Gov. Tony Evers signs 2 news bills to address reckless driving and carjacking
Wisconsin has two new laws that are meant to curb reckless driving and carjacking. On Wednesday, Gov. Tony Evers spoke at a bill signing ceremony at Grace Lutheran Evangelical Church in Milwaukee.
"Wisconsin, like so many states across the country, are seeing a trend in deadly traffic crashes and risky driving behaviors like speeding and reckless driving. This is putting folks and families — and especially our kids — at risk, and communities all across our state. And the consequences can be tragic. According to the DOT, about 2,900 people are injured by a reckless driver every year, and in 2021, reckless driving killed 113 people. This issue affects all of us," says Evers.
One bill that Evers signed makes carjacking a formal crime. Until now, someone who used force or threatened force to steal a vehicle could be charged with operating the vehicle without the owner's consent. Now, anyone who steals a car by force without using a weapon faces up to 15 years in prison. Anyone who uses a weapon in a carjacking could face up to 60 years in prison. That's 20 years longer than the previous maximum sentence.
The second bill increases the penalties for reckless driving. Fine and forfeiture ranges increased to a maximum of $400 for a first offense and $1,000 for a subsequent offense. Reckless drivers who cause great bodily harm face sentences of up to six years in prison. The previous maximum was three and a half years.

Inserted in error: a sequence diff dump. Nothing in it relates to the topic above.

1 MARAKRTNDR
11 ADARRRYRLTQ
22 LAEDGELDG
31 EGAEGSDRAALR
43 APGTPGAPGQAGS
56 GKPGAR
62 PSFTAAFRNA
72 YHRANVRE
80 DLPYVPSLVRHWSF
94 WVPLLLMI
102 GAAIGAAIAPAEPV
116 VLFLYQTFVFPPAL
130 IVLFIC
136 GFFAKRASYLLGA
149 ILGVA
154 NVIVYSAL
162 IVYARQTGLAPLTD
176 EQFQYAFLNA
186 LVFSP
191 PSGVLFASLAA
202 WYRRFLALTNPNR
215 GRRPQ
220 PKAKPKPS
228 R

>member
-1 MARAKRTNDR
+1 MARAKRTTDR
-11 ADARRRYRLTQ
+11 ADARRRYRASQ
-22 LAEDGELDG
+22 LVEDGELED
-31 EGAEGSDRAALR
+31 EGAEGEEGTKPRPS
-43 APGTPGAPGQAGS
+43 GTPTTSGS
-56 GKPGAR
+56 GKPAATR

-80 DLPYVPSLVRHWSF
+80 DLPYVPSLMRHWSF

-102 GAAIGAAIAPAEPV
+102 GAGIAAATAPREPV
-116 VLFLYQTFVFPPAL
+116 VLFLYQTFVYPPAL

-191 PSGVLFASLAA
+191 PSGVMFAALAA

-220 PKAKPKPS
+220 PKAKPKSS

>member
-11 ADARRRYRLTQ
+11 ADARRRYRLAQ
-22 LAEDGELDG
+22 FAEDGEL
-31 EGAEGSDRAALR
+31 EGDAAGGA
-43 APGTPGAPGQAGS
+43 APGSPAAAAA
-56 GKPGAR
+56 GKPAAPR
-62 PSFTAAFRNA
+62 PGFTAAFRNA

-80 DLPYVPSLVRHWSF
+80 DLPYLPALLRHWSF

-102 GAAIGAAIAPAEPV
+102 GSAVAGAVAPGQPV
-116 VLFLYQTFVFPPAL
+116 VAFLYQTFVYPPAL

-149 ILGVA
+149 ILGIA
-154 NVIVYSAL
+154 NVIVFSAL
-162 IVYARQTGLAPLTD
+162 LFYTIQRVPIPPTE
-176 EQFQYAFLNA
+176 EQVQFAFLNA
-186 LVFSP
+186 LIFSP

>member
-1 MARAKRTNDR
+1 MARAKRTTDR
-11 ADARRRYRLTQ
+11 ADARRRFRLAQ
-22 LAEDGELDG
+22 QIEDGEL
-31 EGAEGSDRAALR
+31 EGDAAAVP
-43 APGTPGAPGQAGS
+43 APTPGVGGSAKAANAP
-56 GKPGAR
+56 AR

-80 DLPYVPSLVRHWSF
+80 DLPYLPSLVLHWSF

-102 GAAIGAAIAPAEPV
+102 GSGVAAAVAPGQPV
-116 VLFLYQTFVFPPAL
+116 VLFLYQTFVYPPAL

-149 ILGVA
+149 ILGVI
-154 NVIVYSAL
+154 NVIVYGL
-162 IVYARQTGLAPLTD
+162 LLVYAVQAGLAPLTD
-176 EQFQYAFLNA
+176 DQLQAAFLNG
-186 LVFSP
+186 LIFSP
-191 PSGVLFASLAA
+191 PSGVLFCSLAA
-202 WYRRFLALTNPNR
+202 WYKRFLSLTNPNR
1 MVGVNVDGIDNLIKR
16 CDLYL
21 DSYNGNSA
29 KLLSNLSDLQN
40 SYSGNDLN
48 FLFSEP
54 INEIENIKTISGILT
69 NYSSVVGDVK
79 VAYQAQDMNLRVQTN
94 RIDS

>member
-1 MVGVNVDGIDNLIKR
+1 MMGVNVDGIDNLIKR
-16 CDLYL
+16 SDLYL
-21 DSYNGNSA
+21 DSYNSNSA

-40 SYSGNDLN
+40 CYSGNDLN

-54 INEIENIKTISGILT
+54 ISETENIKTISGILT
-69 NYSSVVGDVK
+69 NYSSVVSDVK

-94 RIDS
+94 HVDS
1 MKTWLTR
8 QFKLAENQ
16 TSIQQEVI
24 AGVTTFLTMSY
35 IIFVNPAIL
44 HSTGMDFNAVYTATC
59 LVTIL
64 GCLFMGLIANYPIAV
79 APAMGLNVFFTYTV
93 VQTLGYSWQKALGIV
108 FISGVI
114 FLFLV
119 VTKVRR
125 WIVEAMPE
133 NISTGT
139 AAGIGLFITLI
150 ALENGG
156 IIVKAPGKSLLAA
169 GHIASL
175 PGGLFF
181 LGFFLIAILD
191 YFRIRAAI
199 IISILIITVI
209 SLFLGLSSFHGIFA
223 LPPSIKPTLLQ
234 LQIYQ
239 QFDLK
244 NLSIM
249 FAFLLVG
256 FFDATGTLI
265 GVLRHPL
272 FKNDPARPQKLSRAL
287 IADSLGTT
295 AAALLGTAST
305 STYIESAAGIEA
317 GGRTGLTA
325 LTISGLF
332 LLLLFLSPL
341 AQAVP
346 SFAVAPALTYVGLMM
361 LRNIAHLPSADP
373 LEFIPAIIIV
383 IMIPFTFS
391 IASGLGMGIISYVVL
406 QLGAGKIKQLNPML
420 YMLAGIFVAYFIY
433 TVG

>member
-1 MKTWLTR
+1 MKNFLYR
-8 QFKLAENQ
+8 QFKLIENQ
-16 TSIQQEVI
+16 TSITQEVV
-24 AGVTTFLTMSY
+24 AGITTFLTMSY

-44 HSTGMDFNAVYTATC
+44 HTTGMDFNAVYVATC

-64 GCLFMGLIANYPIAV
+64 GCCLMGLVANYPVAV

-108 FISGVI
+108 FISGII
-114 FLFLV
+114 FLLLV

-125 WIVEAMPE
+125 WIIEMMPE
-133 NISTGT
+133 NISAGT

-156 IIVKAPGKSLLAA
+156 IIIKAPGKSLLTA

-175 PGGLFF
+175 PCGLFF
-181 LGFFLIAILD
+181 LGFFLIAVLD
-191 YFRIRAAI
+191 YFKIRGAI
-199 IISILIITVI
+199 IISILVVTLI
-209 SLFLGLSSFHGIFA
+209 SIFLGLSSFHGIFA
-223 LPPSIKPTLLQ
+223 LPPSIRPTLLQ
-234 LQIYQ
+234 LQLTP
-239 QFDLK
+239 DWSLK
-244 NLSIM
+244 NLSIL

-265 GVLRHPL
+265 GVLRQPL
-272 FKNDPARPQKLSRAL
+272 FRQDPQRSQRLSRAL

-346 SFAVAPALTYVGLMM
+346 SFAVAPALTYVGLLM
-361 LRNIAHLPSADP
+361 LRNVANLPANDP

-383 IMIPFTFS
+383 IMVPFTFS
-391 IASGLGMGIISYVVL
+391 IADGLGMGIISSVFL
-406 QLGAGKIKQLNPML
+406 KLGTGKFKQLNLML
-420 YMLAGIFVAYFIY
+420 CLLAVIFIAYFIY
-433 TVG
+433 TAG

Abby Strong was on hand for the bill signing ceremony. Her husband, Aaron, was killed by a reckless driver seven months ago when Aaron was on his way to church.
She says her pain over her husband's death motivated her to advocate for families of victims who have lost loved ones to reckless driving.
"So, while tragic and heartbreaking Aaron losing his life serves a bigger purpose. Helping to protect and improve the quality of life for the citizens of Wisconsin," says Strong.
The bills passed with bipartisan support. But some critics argue that punitive measures don't do enough to curb reckless driving. And Democratic state Representative Supreme Moore Omokunde of Milwaukee says the higher fines will "fall hardest on disadvantaged communities."
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